Associate Professor Rod Dunbar (University of Auckland) discusses science research as a collective rather than a solitary endeavour and looks at the myth of truth in science.
DR ROD DUNBAR
Science can't exist without interactions between people. There are some fields of science where you can be successful with pure thought. Einstein was largely working on his own, based on conversations with other people, obviously. But, in general, science these days is intensely social, and particularly in the work that I do, I meet hundreds of people per week and talk to an awful lot of people about scientific endeavours.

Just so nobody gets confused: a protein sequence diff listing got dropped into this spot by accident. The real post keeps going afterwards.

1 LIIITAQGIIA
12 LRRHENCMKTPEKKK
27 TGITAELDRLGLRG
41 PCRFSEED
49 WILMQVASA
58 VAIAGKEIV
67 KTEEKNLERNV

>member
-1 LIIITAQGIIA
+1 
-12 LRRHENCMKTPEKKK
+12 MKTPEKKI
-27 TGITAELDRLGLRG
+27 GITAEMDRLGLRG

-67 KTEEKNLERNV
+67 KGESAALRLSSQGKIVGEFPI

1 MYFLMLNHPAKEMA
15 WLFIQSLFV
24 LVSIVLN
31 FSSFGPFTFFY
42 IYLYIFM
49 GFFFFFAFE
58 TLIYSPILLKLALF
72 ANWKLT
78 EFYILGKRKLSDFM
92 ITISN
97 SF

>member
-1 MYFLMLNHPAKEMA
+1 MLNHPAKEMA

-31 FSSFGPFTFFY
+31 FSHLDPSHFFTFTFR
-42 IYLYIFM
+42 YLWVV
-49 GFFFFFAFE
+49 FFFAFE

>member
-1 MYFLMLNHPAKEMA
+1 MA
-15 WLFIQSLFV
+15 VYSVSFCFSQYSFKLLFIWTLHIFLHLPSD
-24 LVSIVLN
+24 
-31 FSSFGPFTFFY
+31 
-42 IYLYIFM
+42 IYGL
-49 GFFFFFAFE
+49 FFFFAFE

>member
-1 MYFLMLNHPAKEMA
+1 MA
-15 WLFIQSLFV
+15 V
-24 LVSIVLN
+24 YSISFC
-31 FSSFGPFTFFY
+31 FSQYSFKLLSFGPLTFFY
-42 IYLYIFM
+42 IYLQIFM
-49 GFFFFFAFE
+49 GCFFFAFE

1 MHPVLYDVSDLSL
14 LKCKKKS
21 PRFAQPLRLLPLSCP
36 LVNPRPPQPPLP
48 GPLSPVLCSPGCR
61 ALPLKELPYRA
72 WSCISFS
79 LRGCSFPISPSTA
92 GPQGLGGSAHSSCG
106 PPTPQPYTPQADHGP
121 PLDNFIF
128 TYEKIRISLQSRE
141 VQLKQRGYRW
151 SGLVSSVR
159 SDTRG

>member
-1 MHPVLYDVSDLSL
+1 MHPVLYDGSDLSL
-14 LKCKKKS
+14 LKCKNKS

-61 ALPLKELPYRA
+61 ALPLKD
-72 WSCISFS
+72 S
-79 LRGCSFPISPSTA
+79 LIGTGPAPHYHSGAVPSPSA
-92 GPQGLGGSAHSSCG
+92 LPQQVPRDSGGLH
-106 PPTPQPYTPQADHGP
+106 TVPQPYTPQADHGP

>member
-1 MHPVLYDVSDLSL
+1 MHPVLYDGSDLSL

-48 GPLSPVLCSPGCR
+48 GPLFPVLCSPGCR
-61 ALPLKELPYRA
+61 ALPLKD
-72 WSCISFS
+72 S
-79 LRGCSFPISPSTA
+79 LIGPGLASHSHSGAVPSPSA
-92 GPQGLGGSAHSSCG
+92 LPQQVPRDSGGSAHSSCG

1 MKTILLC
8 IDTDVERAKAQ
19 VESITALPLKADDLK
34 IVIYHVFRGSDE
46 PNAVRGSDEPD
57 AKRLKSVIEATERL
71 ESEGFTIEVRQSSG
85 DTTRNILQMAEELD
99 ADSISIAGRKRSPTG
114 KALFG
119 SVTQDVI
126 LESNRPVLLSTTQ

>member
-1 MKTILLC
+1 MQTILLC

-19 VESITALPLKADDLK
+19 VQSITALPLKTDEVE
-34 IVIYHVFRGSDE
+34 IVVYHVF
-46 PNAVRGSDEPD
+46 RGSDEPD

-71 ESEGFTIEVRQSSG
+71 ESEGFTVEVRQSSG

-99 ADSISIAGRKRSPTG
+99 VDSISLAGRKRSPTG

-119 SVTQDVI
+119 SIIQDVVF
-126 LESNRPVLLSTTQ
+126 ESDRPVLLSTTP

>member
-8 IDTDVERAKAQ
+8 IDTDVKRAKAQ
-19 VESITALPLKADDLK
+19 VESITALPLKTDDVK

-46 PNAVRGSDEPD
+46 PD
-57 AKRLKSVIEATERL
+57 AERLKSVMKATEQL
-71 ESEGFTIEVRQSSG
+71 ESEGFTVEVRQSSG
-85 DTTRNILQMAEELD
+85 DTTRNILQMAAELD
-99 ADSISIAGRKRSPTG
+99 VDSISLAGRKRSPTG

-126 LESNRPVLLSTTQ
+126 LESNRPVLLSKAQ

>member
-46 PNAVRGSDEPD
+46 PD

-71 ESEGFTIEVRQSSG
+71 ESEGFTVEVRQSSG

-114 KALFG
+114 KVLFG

And one of the great things about science is that, to understand it, you have to understand the kinds of personalities that are driving the science. I think, again, people think that science is absolutely dispassionate, and that we only chase the thing that is true. We know from a lot of philosophical studies that the definition of truth is problematic, and in science, we recognise that many of the things that we say are absolutely true today are not absolutely true tomorrow. In modern science, we don't tend to talk about whether something is true, we talk about whether something fits a model or gives us the capacity to move forward with a particular therapy.